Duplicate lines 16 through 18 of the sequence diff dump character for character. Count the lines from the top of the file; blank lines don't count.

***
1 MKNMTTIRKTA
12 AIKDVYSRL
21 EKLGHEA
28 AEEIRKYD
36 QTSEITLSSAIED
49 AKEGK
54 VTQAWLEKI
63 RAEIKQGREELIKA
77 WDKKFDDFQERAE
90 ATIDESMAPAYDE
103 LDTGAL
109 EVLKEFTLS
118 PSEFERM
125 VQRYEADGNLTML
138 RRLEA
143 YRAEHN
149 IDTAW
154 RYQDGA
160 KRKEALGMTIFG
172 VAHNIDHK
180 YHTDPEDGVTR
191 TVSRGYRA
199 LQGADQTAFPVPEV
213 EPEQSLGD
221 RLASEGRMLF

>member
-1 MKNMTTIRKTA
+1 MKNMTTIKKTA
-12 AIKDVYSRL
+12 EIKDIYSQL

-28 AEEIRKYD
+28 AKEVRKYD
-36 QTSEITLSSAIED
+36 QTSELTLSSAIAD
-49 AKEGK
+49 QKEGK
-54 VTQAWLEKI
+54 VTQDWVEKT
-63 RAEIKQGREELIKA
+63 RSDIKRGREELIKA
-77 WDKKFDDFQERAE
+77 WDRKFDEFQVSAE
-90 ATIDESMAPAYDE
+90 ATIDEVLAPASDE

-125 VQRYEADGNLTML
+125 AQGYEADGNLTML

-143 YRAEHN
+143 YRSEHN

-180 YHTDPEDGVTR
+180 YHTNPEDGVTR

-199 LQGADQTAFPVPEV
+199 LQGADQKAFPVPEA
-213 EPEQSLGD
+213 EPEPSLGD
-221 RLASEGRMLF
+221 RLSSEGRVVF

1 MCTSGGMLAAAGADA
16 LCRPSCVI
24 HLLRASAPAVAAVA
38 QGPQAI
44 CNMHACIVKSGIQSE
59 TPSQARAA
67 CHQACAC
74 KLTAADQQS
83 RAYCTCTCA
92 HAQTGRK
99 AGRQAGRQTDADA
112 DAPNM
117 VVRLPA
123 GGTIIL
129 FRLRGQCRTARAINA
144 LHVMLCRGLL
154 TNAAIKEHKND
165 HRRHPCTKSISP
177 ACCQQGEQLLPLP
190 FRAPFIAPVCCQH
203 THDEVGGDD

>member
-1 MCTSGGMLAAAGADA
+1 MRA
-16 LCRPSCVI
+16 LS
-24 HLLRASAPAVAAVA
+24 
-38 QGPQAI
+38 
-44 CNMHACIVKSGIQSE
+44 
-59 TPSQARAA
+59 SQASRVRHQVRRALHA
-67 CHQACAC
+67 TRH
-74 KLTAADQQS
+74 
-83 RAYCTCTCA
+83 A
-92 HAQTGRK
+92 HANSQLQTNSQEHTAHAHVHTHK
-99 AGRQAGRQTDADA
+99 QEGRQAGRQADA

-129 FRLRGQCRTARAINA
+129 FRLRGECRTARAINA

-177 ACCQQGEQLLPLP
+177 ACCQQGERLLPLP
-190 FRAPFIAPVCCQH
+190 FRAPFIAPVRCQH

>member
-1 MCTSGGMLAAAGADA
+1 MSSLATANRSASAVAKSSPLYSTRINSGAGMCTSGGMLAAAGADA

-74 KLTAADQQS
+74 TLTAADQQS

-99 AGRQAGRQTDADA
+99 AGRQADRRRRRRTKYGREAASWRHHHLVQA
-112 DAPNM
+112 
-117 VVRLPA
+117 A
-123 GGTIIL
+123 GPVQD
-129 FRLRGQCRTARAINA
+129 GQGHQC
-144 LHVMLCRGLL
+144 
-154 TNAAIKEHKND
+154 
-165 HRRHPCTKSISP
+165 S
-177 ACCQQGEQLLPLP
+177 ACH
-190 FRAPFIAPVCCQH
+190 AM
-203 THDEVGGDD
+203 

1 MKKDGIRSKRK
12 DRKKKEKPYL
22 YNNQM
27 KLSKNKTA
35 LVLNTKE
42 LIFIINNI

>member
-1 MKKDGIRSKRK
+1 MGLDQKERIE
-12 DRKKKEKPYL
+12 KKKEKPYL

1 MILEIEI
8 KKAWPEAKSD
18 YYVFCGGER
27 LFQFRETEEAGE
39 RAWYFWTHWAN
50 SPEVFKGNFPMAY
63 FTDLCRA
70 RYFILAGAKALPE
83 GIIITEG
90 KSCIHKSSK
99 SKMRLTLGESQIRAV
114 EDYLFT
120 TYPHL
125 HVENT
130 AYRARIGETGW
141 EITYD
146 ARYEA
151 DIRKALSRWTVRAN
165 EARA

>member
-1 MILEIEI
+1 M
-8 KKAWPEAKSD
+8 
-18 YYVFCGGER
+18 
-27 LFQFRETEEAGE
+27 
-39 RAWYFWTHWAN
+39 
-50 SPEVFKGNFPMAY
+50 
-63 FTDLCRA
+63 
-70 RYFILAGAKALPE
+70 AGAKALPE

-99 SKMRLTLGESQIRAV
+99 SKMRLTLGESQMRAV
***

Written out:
143 YRAEHN
149 IDTAW
154 RYQDGA